The Non-Cuts in Paterson’s Plan

dap cabinet The Non Cuts in Patersons PlanALBANY—About 60 percent of David Paterson's proposal to bridge $3 billion of a growing budget imbalance consists of spending cuts; the rest are "one-shot" revenue deals, some of which are estimated.

Paterson also relies on $400 million from tax amnesty and Medicaid fraud reduction, numbers that are somewhat tenuous. Paterson is also now budgeting $200 million from a contract to develop video slot machines at Aqueduct Race track; a contract that has been on the verge of approval for years. Elizabeth Lynam of the Citizens Budget Commission told me these figures are "estimates right now, and at best they're one shots."

"They're subject to failure. They had a higher number originally for the VLT transaction, and obviously that deal went south. So they've looked to now reduce that amount," Lynam said. "Medicaid fraud is the same way. At various points in time, these targets have been increased. Although those targets used to be more suspect."

Paterson acknowledged that the Medicaid target is "certainly ambitious" but said that "because of the increased participation, we think we could increase the fraud recovery. But we have a reasonable estimate, and we're nowhere near these ridiculous Medicaid fraud recoveries that you see in these legislative plans."

The tax amnesty, he said, was calculated based on average returns for similar programs. State Senator Jeff Klein proposed a similar program this spring to fund a property tax cap, but it was not implemented. Klein told me he was "very happy" to see the proposal, and that Paterson's projection was the same as his. Klein said there is about $4.2 billion in owed taxes, and most states that offered similar amnesties reaped returns of around 10 percent.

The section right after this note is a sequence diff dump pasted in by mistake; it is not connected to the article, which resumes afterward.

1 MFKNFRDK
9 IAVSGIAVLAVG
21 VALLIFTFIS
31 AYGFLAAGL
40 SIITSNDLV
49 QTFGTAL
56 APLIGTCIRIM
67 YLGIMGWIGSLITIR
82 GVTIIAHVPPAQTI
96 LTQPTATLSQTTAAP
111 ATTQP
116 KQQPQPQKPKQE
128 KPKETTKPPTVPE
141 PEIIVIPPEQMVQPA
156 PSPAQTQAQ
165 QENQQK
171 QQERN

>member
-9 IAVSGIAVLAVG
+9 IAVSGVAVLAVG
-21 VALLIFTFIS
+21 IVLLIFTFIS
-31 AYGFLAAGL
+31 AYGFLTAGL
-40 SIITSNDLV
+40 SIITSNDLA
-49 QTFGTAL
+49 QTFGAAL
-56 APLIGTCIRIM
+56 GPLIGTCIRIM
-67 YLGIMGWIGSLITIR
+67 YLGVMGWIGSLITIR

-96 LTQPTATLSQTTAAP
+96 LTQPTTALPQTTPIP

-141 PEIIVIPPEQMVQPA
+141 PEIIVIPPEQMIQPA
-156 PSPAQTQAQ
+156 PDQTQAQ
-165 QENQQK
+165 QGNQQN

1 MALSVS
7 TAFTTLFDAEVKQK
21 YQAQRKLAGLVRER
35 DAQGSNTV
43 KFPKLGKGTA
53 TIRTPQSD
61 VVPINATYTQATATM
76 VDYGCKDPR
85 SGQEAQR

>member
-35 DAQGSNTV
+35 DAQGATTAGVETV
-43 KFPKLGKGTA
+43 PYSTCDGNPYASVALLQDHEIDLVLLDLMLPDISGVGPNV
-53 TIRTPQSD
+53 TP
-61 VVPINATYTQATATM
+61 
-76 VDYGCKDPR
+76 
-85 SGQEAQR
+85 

"$250 million is a very conservative estimate," he said.

Paterson stood by the VLT projection saying it's "about the money that particular firm's offering; as soon I can get the leaders together I think we should be at the end of the Aqueduct process."

But the deal requires approval of legislative leaders, which is of course never a certainty.

Paterson's plan also relies upon $300 million from the Battery Park City Authority, which the autonomous housing corporation has been loath to give him. Another $26 million will be swept from the coffers of the Dormitory Authority, $10 million will come from the Environmental Protection Fund and $90 million in off-budget funding will be allocated from the proceeds of regional greenhouse gas auctions.

The state projected it would gain $220 million from RGGI auctions this year; yesterday Paterson signed a bill that would allocated $112 million toward a revamped weatherization program. Matt Anderson, a spokesman for the budget division, said there is currently $155 million in the bank and "we fully believe we'll be able to accommodate both of them."

Jack Morris, an associate with Environmental Advocates, said, "Instead of using the money to reduce utility bills for businesses and consumers, the governor is throwing this money into the black hole that is New York's general fund."

"Everybody's going to have to sacrifice here," Paterson said during his presentation.